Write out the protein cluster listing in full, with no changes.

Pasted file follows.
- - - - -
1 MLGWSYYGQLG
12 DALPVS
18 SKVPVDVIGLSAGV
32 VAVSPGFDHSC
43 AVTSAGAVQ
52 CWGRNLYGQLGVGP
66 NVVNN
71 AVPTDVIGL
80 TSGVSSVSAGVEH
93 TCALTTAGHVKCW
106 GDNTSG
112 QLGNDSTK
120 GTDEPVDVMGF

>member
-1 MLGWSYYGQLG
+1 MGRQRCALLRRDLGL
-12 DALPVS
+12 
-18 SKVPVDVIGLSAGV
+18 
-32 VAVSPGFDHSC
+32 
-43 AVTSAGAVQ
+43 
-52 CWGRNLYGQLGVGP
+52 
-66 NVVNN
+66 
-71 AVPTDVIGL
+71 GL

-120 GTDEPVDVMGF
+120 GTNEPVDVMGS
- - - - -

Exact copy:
1 MLGWSYYGQLG
12 DALPVS
18 SKVPVDVIGLSAGV
32 VAVSPGFDHSC
43 AVTSAGAVQ
52 CWGRNLYGQLGVGP
66 NVVNN
71 AVPTDVIGL
80 TSGVSSVSAGVEH
93 TCALTTAGHVKCW
106 GDNTSG
112 QLGNDSTK
120 GTDEPVDVMGF

>member
-1 MLGWSYYGQLG
+1 MGRQRCALLRRDLGL
-12 DALPVS
+12 
-18 SKVPVDVIGLSAGV
+18 
-32 VAVSPGFDHSC
+32 
-43 AVTSAGAVQ
+43 
-52 CWGRNLYGQLGVGP
+52 
-66 NVVNN
+66 
-71 AVPTDVIGL
+71 GL

-120 GTDEPVDVMGF
+120 GTNEPVDVMGS